The AAP Council on Community Pediatrics and Committee on Nutrition appreciate Ms Fong's comments. Her letter serves as a good reminder that these new questions may create some anxiety in our families until they become accustomed to them. We also appreciate the findings from her research that demonstrate that this issue must be handled with sensitivity, to obtain reliable responses from families.
However, we ask many sensitive questions of our families and of our adolescent patients and we have learned both the importance of asking these questions to help families and patients as well as the need to ask them in a nonstigmatizing way. We ask about maternal depression, family violence, adolescent sexuality, and adolescent drug use. We can and need to do the same for questions of food insecurity.
We value the suggestion that when pediatricians implement these screening questions, it is essential to contextualize the questions to attempt to allay this anxiety. Among the vulnerable groups highlighted by Ms Fong, we also recognize that families who are undocumented may be particularly reluctant either to reveal a food insecurity issue or to seek services. As the recommendation to screen for food insecurity is implemented, it may be done through questionnaires, electronic medical records, or verbally. Many health care providers/systems have begun routinely asking their patients about food insecurity and are getting responses, but research to determine optimal ways of obtaining this crucial health-related information and how best to address the families’ needs will be important. We believe now is the time to open this dialog with our patients, and we hope that over time this will increase the trust patients and their families have with their pediatricians.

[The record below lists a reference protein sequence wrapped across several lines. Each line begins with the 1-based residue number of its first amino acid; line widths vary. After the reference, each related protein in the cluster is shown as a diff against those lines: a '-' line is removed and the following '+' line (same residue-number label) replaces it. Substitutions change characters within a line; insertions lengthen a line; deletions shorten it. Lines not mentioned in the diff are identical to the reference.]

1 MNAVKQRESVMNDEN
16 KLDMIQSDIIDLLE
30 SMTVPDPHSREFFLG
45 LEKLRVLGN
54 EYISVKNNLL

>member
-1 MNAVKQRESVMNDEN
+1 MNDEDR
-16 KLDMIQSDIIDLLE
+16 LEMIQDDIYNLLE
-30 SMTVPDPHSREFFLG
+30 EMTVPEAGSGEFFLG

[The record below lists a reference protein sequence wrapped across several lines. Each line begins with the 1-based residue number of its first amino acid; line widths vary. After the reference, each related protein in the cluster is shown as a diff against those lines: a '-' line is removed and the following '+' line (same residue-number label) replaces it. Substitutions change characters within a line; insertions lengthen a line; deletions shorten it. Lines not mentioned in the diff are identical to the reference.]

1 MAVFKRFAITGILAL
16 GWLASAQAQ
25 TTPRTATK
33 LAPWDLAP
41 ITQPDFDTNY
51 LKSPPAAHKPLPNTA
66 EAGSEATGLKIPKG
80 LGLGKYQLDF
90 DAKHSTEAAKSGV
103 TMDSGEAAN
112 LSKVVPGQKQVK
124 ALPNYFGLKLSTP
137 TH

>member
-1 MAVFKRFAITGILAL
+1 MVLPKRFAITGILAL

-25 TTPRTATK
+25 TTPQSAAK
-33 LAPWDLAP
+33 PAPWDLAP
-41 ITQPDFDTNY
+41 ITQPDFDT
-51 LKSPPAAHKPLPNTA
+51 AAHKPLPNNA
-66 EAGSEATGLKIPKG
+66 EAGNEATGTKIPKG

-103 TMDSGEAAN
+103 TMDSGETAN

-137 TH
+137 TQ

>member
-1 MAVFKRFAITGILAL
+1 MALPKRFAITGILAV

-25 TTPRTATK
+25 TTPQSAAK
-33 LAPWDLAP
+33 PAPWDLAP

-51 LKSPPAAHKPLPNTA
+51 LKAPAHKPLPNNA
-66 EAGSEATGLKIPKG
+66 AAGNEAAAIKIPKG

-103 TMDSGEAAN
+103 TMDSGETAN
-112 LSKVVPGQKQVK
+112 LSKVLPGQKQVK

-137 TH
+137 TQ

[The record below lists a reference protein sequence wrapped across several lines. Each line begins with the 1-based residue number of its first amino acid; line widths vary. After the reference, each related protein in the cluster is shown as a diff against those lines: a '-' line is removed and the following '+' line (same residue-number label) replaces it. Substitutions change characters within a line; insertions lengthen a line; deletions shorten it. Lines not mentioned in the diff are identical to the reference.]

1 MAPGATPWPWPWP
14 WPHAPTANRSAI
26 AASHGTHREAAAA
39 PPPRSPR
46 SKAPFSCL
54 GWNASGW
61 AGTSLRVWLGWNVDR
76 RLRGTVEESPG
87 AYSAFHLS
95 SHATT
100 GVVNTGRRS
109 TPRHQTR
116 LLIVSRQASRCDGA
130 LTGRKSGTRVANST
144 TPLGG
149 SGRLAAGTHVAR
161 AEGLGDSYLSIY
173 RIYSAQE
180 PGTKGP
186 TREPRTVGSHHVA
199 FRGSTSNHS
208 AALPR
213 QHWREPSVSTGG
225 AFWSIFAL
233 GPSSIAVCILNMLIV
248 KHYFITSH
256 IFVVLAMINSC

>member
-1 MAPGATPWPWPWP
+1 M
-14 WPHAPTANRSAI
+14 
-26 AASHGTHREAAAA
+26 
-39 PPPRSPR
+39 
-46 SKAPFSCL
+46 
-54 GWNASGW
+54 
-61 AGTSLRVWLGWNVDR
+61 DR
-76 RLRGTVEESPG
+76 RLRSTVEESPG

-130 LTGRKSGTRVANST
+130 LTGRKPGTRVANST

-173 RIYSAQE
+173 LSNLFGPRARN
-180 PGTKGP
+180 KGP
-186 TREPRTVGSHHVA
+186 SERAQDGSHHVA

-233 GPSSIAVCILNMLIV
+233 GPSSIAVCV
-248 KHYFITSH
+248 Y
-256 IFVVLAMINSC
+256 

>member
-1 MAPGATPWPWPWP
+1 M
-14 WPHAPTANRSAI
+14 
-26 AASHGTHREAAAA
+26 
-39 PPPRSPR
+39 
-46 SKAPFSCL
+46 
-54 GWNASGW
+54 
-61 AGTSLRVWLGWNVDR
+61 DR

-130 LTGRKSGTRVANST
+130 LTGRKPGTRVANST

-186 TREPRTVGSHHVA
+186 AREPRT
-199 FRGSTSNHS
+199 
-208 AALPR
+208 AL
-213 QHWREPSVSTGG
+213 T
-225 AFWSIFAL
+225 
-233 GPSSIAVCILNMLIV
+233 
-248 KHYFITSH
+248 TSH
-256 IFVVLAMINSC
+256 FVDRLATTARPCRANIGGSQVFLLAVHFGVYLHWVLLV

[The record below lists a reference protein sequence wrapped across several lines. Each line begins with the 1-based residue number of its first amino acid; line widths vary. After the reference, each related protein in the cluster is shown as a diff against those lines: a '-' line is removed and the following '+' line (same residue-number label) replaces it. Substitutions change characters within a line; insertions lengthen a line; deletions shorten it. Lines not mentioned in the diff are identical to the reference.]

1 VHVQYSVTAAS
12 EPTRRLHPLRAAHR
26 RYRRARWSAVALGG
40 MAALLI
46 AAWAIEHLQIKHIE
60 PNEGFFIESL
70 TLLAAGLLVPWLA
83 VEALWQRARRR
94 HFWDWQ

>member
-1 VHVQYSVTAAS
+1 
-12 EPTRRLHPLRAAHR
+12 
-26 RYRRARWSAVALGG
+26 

Conflict of Interest:
- Copyright © 2016 by the American Academy of Pediatrics